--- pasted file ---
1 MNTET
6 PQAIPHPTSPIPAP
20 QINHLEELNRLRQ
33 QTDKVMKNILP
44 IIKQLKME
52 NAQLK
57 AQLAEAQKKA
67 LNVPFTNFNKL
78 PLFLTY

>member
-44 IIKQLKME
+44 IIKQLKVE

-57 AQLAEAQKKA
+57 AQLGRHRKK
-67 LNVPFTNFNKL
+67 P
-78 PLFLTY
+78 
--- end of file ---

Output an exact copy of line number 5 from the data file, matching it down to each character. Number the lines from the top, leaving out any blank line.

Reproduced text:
44 IIKQLKME